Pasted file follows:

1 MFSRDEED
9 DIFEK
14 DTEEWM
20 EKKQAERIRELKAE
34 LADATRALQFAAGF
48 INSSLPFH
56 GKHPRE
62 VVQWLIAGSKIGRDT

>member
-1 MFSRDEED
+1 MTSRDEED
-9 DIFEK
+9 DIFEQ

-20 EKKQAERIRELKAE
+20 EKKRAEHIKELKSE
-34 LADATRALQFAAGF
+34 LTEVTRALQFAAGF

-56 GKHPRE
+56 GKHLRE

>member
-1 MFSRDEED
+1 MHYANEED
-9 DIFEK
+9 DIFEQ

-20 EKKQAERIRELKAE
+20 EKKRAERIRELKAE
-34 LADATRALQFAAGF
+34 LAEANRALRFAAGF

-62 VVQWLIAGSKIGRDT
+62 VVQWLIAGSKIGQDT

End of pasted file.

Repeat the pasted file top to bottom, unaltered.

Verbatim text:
1 MFSRDEED
9 DIFEK
14 DTEEWM
20 EKKQAERIRELKAE
34 LADATRALQFAAGF
48 INSSLPFH
56 GKHPRE
62 VVQWLIAGSKIGRDT

>member
-1 MFSRDEED
+1 MTSRDEED
-9 DIFEK
+9 DIFEQ

-20 EKKQAERIRELKAE
+20 EKKRAEHIKELKSE
-34 LADATRALQFAAGF
+34 LTEVTRALQFAAGF

-56 GKHPRE
+56 GKHLRE

>member
-1 MFSRDEED
+1 MHYANEED
-9 DIFEK
+9 DIFEQ

-20 EKKQAERIRELKAE
+20 EKKRAERIRELKAE
-34 LADATRALQFAAGF
+34 LAEANRALRFAAGF

-62 VVQWLIAGSKIGRDT
+62 VVQWLIAGSKIGQDT